Whilst The Last of Us already does so much to push the genre of video games in the artistic spaces they hold, this audio commentary solidifies the position of this game as artwork and is worth a playthrough from any TLOU fan looking to find out more about the inner workings of the game.

2. DLC inclusion

Ellie and Riley sit next to each other on the ground, both looking at the floor in front of them with worried expressions.Riley and Ellie look down in contemplation at the end of The Last of Us: Left Behind.

Originally an optional downloadable add-on, The Last of Us: Left Behind (alongside expansions for the online multiplayer mode) is included by default in The Last of Us: Remastered.

Whilst most video game DLCs unlock additional content, such as skins, weapons, textures and the like, The Last of Us (as ever) utilises its DLC to provide us with a new adventure into the backstory of Ellie, taking us through the emotionally tumultuous situation that landed her with Joel in the first place, as well as filling in some of the time gap between Autumn and Winter in the main game.

Making it an automatic inclusion in the remastered edition of the game feels like a natural step, and makes a beloved, but sometimes overlooked, part of the game much more accessible to those playing for the first time. If you haven’t played Left Behind yet, I highly recommend that you do, and I cannot wait to see it overhauled in September. 

1. DualShock 4 feature integration

A black and white picture of one of Joel's eyes looking through the empty carriage of a revolver he holds in front of his face.Although our most important tool is the controller, it's clear what Joel's is.

Lastly, my favourite difference between The Last of Us and its remastered counterpart: the DualShock 4 controller. Of course, the DualShock controller is already known for the importance it has held in demonstrating the key role of gaming peripherals in improving experience and immersion for players, and the DualShock 4 proves this point more than ever.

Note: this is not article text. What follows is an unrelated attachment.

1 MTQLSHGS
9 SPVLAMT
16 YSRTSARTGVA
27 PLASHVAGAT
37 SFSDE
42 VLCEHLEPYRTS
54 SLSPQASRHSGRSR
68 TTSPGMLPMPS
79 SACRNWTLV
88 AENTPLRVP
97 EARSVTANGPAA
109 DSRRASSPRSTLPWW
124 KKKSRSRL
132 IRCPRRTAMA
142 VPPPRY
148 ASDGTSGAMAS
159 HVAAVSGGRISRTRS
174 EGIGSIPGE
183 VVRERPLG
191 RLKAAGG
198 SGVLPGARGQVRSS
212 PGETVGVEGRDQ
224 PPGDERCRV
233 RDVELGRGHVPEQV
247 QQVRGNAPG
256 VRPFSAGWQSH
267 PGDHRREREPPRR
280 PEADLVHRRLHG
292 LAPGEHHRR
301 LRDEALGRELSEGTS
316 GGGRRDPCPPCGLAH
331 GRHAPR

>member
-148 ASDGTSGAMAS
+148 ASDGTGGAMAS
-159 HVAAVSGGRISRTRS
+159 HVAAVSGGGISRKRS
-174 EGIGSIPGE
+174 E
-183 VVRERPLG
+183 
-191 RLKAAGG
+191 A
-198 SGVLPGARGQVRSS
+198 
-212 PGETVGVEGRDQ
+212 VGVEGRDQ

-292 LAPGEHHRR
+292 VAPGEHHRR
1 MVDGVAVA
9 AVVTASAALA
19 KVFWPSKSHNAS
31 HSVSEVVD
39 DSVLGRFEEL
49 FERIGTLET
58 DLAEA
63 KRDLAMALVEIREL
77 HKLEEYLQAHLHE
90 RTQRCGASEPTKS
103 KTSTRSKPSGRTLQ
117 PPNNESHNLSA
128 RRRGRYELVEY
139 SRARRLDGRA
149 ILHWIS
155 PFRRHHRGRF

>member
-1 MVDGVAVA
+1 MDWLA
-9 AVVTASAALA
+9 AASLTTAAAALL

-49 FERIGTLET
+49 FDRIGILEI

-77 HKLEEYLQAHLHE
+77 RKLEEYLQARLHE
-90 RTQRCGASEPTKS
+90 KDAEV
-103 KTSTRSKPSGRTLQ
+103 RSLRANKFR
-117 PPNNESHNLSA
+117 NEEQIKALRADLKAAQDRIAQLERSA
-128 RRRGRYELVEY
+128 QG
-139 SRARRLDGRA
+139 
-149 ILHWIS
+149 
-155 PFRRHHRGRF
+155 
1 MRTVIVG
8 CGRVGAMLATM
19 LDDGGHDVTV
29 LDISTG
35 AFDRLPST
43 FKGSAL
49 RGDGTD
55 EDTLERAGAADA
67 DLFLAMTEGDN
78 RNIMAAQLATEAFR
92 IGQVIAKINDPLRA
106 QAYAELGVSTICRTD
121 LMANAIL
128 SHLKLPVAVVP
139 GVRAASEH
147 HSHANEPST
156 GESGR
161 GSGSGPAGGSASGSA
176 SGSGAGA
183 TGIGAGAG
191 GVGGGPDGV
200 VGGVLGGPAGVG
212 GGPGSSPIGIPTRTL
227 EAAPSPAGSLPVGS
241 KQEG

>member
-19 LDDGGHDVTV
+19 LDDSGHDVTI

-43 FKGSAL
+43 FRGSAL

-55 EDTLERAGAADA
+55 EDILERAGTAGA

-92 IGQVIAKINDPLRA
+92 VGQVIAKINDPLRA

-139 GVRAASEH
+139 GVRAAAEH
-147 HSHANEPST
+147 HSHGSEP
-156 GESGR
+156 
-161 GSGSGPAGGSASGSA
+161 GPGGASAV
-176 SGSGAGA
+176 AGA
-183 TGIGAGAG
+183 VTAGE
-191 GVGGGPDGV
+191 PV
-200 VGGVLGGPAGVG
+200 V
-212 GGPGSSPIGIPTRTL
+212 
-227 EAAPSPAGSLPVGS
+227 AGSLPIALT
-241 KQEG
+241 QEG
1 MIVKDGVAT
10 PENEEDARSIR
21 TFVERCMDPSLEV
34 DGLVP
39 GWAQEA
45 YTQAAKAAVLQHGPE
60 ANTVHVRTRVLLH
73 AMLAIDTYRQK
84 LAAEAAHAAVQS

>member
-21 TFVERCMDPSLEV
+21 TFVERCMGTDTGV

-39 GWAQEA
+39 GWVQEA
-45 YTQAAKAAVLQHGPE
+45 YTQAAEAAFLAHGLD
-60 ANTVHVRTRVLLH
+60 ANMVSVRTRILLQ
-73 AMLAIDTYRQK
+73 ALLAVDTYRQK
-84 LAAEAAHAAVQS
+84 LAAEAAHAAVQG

The small details added to The Last of Us: Remastered with the integration of the DualShock 4 enhances a game that already felt so touchingly real into an experience that assures you everything has been accounted for. Light indicators on the controller reflect the level of damage you have sustained in-game - red for low health, green for high, rather intuitively - but that’s not all.

Artefact recordings found in-game on tape recorders and similar are played through the speaker on the controller, adding a sense of realism that, despite being somewhat gimmicky, really does feel like a neat touch added with care. Even the flashlight sounds come from the controller, making you feel like you’re holding the tool in your own hands. 

Whilst these small details are small, they are important, and show just how dedicated the folks at Naughty Dog are to crafting the experiences we have as players. I have every confidence we’ll find the same attention to detail in The Last of Us: Part I, and can’t wait to see what Easter eggs we have in store for us in September…

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Equipped with potion bottles of coffee and a notebook that's seen better days, Henry can often be found making friends with local animals (when he's not taming them in-game...)
Gamer Since: 2007
Favorite Genre: RPG
Top 3 Favorite Games:Undertale, Portal 2, The Walking Dead